By Tim Ellsworth
Contributing Writer, B&R
She began praying for her neighbors. But that was just the start.
“After approximately six or seven months of praying for them, I thought, ‘I want to do something where they know there’s somebody there for them,’ ” said Hufstedler, a member of Chapel Hill Baptist Church in Milan.
That, as well as some encouragement from her son, got Hufstedler more active in reaching out to her neighbors. She has since started writing them letters and sending them care packages, all in an attempt to take the gospel to those in need.
“We’re supposed to tell others about Jesus,” Hufstedler said. “Actually, this is a safe way to start because you’re not face-to-face with somebody yet.”
“Bless Every Home” is an evangelistic program of the Tennessee Baptist Mission Board. People who visit pray4TN.com can sign up to receive an e-mail with the names and addresses of neighbors for whom they can begin to pray.
The initiative provides sample prayers and Scripture verses as well and serves as a tool for Tennessee Baptists to keep track of their mission efforts right where they live, according to David Evans, evangelism director for the TBMB.
“When you put prayer, time and investment in people’s names, eventually it will drag your heart there too,” Evans said. “So, praying for lost people by name will eventually move your heart to start caring for those neighbors.”
That’s exactly what happened with Hufstedler. After praying for her neighbors for a few months, she decided to send out the “Jesus” movie DVD to them anonymously. Those who participate in “Bless Every Home” can get free copies of the movie for that specific purpose.
But then Hufstedler heard a sermon from her son Joey, pastor of Poplar Grove Baptist Church in Trenton, who encouraged Christians to be bold in sharing their faith. Hufstedler decided rather than send the movie anonymously, she would send it along with a letter introducing herself.
“I told all about myself,” Hufstedler said. “I told about my church, so people wouldn’t think I’m a crazy person. In the letter, I also gave them my phone number so they could actually text me any of their prayer requests.”
“I think it’s going to take two or three times before they think I’m serious,” she said.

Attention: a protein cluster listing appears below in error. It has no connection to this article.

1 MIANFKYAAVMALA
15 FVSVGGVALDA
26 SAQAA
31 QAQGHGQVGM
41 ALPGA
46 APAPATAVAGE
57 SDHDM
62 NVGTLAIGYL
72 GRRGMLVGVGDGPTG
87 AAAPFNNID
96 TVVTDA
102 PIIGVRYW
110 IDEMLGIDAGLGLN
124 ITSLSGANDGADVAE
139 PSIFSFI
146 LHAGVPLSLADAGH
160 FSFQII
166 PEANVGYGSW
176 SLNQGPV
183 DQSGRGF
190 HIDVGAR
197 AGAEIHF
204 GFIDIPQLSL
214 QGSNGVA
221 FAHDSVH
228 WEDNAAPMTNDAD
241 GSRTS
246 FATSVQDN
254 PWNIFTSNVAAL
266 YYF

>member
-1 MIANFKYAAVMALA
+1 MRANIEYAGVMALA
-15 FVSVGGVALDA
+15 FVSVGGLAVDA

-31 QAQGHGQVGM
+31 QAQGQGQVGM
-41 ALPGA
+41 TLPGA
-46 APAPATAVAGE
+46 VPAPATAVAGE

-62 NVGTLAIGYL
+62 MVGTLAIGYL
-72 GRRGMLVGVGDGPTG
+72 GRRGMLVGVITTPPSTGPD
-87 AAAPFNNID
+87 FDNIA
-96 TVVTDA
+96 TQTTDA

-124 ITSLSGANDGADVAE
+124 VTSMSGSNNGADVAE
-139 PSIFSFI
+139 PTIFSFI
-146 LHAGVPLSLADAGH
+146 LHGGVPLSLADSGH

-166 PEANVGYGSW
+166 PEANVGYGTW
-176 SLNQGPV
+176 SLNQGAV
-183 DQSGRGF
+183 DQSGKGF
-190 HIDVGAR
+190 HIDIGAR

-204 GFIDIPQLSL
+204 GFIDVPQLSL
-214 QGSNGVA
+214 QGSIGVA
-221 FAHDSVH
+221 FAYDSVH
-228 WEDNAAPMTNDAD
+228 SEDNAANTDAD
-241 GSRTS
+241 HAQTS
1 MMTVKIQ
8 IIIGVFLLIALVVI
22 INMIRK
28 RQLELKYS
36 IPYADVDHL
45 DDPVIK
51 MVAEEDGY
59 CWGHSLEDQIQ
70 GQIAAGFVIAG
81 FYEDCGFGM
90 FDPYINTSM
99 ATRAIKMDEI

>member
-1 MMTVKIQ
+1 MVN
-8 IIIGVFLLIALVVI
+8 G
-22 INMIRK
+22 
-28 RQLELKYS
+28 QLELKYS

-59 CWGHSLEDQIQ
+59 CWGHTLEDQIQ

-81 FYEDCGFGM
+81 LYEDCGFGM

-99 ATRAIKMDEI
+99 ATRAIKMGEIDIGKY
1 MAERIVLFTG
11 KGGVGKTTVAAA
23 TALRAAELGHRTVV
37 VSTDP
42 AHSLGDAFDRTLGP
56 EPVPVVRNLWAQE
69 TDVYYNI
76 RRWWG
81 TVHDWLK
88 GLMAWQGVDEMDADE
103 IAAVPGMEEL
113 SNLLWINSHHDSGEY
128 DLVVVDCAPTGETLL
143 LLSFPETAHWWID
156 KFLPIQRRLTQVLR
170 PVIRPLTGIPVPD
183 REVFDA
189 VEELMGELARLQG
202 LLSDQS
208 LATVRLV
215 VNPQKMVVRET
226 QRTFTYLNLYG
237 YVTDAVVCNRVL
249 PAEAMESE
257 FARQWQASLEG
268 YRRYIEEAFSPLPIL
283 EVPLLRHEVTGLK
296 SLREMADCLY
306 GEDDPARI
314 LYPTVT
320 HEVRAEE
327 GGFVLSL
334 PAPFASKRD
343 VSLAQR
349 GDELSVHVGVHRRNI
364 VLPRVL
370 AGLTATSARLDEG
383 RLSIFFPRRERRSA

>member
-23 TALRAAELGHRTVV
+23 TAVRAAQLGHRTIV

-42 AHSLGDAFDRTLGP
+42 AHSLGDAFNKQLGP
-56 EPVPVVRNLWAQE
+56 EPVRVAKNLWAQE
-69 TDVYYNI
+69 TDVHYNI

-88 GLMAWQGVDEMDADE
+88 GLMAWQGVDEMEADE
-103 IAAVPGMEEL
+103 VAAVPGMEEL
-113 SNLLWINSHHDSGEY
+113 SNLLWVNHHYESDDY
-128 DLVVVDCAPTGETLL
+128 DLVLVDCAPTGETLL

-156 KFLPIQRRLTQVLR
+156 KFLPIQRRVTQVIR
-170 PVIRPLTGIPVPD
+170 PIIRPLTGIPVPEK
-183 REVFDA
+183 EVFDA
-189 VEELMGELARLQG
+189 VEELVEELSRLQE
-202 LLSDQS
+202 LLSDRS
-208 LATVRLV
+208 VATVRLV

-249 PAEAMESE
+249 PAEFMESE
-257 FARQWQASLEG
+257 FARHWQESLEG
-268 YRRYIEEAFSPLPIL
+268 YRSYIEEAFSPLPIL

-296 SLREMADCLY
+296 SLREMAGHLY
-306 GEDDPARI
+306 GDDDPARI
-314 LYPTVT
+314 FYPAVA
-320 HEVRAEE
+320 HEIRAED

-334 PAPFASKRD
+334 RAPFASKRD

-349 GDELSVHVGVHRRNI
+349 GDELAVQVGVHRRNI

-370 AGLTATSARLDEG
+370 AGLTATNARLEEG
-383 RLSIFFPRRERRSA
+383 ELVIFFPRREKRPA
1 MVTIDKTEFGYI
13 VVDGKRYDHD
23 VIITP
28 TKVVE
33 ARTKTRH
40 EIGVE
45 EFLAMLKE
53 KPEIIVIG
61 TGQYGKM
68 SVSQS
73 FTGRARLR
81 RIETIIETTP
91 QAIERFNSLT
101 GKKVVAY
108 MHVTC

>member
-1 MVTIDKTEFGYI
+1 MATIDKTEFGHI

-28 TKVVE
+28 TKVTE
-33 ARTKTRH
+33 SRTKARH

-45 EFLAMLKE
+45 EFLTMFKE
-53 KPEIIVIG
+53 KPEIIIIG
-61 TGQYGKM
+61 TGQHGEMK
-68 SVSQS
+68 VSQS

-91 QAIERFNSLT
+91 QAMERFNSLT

She’s learned that it’s cheaper mailing items that can bend, so she’s making bookmarks that she’ll send out around Christmas. One side will share the Christmas story from Luke 2, and the other will include the Romans road to salvation. She plans to make similar bookmarks for next Easter.
She has also purchased journals that she’s planning to send to her neighbors, imprinted with a Bible verse on the front. In addition, Hufstedler has purchased utility LED lights with “He is not here; He is risen …” printed on them. She plans to hand deliver those to neighbors she meets when she’s out and about in the weeks ahead.
Hufstedler hopes that her efforts will result, initially, in her neighbors feeling comfortable enough to share prayer requests with her via text messages. She wants that to open doors for her to meet more of her neighbors and have in-depth gospel conversations with them.
Eventually, she’d like to start a neighborhood prayer group.
Starting somewhere is the important part, Hufstedler said, and the first step in obedience to God is taking the gospel to unbelievers. She’s grateful for the TBMB and its efforts in providing services like “Bless Every Home.”
“This way, I thought maybe it would be a way to meet my neighbors,” Hufstedler said. “I thought it would be a great way to reach out.”
Visit www.pray4TN.com for more information about the “Bless Every Home” initiative.